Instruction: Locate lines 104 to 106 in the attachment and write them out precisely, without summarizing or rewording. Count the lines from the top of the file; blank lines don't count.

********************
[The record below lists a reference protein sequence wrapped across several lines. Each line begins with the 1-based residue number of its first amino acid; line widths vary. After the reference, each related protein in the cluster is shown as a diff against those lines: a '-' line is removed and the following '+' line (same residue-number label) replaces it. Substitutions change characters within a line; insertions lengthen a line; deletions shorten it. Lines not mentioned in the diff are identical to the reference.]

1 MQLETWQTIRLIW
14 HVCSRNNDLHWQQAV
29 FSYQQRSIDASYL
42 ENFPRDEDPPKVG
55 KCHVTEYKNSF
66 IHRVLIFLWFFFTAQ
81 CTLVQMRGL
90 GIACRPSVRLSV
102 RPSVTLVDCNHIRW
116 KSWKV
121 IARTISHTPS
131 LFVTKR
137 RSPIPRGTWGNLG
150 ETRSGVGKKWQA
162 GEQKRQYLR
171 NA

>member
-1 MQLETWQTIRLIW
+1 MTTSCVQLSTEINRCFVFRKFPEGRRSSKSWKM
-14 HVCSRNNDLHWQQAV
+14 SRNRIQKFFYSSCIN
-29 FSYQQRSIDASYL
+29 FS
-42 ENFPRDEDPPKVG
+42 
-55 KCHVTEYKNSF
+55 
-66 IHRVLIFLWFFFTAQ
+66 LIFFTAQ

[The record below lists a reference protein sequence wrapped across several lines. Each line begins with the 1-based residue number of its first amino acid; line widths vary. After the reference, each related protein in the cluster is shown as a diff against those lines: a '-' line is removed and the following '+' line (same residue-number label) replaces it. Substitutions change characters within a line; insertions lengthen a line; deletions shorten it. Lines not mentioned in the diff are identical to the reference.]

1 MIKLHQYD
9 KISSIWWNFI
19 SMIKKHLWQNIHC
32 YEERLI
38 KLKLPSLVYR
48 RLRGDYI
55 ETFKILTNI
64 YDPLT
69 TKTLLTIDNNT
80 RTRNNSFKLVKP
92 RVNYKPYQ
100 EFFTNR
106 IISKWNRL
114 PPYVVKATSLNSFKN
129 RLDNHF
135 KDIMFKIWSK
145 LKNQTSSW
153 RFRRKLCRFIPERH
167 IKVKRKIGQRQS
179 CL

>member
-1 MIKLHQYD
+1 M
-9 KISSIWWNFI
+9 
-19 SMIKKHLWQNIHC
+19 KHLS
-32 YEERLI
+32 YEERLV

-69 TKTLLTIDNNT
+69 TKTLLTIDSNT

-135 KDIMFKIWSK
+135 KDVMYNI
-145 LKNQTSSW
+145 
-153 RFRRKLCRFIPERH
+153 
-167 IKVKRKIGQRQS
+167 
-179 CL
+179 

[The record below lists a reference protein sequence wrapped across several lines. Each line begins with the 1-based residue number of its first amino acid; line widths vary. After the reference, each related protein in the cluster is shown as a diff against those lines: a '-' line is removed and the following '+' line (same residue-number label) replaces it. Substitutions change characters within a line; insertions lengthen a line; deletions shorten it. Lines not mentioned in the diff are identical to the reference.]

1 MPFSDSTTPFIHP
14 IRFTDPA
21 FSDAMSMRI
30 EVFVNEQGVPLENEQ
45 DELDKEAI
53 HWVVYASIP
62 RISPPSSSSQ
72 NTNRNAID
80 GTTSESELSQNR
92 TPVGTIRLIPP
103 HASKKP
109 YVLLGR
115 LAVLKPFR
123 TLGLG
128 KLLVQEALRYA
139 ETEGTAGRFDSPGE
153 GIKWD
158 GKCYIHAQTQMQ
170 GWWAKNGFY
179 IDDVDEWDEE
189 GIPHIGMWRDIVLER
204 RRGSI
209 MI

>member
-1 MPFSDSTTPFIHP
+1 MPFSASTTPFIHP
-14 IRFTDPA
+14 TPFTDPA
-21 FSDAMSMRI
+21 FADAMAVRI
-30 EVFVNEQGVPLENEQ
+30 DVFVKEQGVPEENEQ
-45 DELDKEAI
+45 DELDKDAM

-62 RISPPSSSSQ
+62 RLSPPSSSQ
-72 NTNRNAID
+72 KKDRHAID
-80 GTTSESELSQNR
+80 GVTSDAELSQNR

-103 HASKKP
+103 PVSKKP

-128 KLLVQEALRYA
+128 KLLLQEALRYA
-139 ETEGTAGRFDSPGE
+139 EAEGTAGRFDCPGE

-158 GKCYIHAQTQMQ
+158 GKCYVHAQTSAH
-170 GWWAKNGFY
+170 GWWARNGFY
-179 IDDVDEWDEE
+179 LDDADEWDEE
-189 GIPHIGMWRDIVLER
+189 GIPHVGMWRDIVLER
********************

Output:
-30 EVFVNEQGVPLENEQ
+30 DVFVKEQGVPEENEQ
-45 DELDKEAI